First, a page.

Britain must learn selective lessons from northern Europe and beyond, adjusting reforms to its own particular institutions, geography and policy trajectories. Two immediate lessons stand out. First, social investment welfare spending remains absolutely central to future prosperity. Contrary to what many conservatives claim, strategic investments in childcare, welfare-to-work or retraining programmes underpin high employment rates, productive economic growth and fiscal resilience. The big challenge for Labour is how to increase the level of social investment while decisively cutting the deficit. Stark choices have to be made.

Second, the state has to become a more active and assertive economic actor. This can mean devising fine-grained industrial strategies for key sectors, coordinating employers to organise and invest in apprenticeships and skills, or sponsoring new links between leading edge SMEs and public sector agencies. But it should also be about empowering cities with tools for economic development as well as new forms of fiscal devolution. As the economist Wendy Carlin and others have shown, cleverly designed supply-side polices can promote dynamism and reduce inequality.

The bottom line is that the state will continue to evolve from the traditional welfare role towards an agent of modernisation and structural reform. Best practice from abroad will be an indispensable guide – but only if applied in the right way.

Olaf Cramme and Nick Pearce are, respectively, directors of Policy Network and the Institute for Public Policy Research. The conference “A New Political Economy for Britain’ takes place on 30 January

 

The Reichstag building housing the German parliament Bundestag. Photograph: Getty Images.

Olaf Cramme and Nick Pearce are, respectively, directors of Policy Network and the Institute for Public Policy Research

Photo: Getty
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What Jeremy Corbyn gets right about the single market

Technically, you can be outside the EU but inside the single market. Philosophically, you're still in the EU.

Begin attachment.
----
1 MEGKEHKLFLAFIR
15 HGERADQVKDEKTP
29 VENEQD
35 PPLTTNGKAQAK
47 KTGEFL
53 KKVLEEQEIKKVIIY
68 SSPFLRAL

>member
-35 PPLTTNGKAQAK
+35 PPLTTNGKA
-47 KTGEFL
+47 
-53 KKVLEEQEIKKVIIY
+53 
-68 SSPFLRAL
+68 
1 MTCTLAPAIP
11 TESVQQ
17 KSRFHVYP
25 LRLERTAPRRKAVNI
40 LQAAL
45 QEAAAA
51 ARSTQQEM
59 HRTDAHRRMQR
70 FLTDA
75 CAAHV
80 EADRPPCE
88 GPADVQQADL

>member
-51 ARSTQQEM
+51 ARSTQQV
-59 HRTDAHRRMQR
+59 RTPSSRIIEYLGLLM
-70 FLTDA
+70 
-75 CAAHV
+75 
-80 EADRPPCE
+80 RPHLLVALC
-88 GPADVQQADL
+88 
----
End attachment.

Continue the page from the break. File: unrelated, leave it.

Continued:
I’ve been trying to work out what bothers me about the response to Jeremy Corbyn’s interview on the Andrew Marr programme.

What bothers me about Corbyn’s interview is obvious: the use of the phrase “wholesale importation” to describe people coming from Eastern Europe to the United Kingdom makes them sound like boxes of sugar rather than people. Adding to that, by suggesting that this “importation” had “destroy[ed] conditions”, rather than laying the blame on Britain’s under-enforced and under-regulated labour market, his words were more appropriate to a politician who believes that immigrants are objects to be scapegoated, not people to be served. (Though perhaps that is appropriate for the leader of the Labour Party if recent history is any guide.)

But I’m bothered, too, by the reaction to another part of his interview, in which the Labour leader said that Britain must leave the single market as it leaves the European Union. The response to this, which is technically correct, has been to attack Corbyn as Liechtenstein, Switzerland, Norway and Iceland are members of the single market but not the European Union.

In my view, leaving the single market will make Britain poorer in the short and long term, will immediately render much of Labour’s 2017 manifesto moot and will, in the long run, be a far bigger victory for right-wing politics than any mere election. Corbyn’s view, that the benefits of freeing a British government from the rules of the single market will outweigh the costs, doesn’t seem very likely to me. So why do I feel so uneasy about the claim that you can be a member of the single market and not the European Union?

I think it’s because the difficult truth is that these countries are, de facto, in the European Union in any meaningful sense. By any estimation, the three pillars of Britain’s “Out” vote were, firstly, control over Britain’s borders, aka the end of the free movement of people, secondly, more money for the public realm aka £350m a week for the NHS, and thirdly control over Britain’s own laws. It’s hard to see how, if the United Kingdom continues to be subject to the free movement of people, continues to pay large sums towards the European Union, and continues to have its laws set elsewhere, we have “honoured the referendum result”.

None of which changes my view that leaving the single market would be a catastrophe for the United Kingdom. But retaining Britain’s single market membership starts with making the argument for single market membership, not hiding behind rhetorical tricks about whether or not single market membership was on the ballot last June, when it quite clearly was. 

Stephen Bush is special correspondent at the New Statesman. His daily briefing, Morning Call, provides a quick and essential guide to domestic and global politics.